Tokyo declares that the Okinawan Prefectural Government (OPG) agreed to the Henoko relocation 16 years ago. However, that agreement stipulated the OPG would permit the base to function for a limited period of 15 years. Okinawa has never agreed to host a long-term military base at Henoko.
President Obama should support the application of democracy to Okinawa. Since the plan to move the base to Henoko was proposed, the vast majority of people have opposed the plan, duly reflecting their views in opinion polls carried out in Okinawa. Not only has the mayor of Nago, to which the Henoko district belongs, but also the City Assembly, the Governor of Okinawa, and the Okinawa Prefectural Assembly have all rejected the Henoko relocation. If the same thing were to happen in a U.S. state, Washington would not be able to proceed with the construction of any new military base.
Embody universal values
Okinawa has endured suffering – continuously – for 70 years since the Battle of Okinawa: the lost right of self-determination, sexual violence and suppression of human rights and noise and environmental pollution, all have been prevalent in the prefecture.
There have been 45 cases of U.S. military aircraft crashing over the 43 years since the return of Okinawa to Japan. If the number of accidents involving aircraft parts falling from the sky and landing failures are added, the total number of incidents amounts to 594. If the U.S. and Japanese governments insist on continuing to station the Marine Corps unit in Okinawa and on moving the air base within the prefecture, the situation afflicting Okinawa will continue exactly as before. Everyone is well aware that that will not solve the problems arising from the presence of the U.S. military bases.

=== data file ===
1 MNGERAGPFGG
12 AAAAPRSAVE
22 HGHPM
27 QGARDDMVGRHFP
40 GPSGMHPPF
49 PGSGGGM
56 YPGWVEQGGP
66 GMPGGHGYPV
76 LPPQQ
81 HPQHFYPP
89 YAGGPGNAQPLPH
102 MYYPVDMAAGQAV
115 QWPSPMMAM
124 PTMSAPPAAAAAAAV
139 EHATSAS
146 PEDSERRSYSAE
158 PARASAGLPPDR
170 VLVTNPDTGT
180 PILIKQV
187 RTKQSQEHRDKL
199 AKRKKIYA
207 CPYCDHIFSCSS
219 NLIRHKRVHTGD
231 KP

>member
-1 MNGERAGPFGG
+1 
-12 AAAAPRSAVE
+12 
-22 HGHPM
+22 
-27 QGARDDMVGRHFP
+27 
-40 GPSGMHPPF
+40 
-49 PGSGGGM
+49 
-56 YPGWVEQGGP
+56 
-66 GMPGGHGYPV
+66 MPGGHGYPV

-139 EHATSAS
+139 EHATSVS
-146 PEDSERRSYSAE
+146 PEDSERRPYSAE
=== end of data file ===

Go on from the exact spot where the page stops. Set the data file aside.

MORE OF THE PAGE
This is the time to reinstate justice for the Okinawan people. The Henoko relocation protest movement is nonviolent action similar to Mahatma Gandhi’s methods of nonviolent resistance. An 18-year-long resistance is comparable to the imprisonment and endurance of Nelson Mandela, the late President of South Africa. Okinawa is more entitled to claim and proclaim that it embodies respect for human rights, freedom and democracy than the U.S. and Japanese governments. The two leaders must face at that fact squarely.
Although Washington claims that it stations its military in Okinawa to protect Japan, it never does or would think of allowing itself to be involved in wars for the sake of Japan. It is impossible that the United States will engage in warfare with China because of several uninhabited outcrops in East China Sea, namely the Senkaku/Diaoyutai Islands. Washington stations the Marine Corps overseas primarily to protect its citizens abroad.
The U.S. military uses and expends arms, ammunition and materiel overseas, much to the benefit of the U.S. military-industrial complex. That is the real reason for stationing the U.S. military in other countries and regions, including Okinawa. We would like to ask the two leaders whether they can tolerate such a vast
injustice for the sake of those long-established vested interests.
(English translation by T&CT)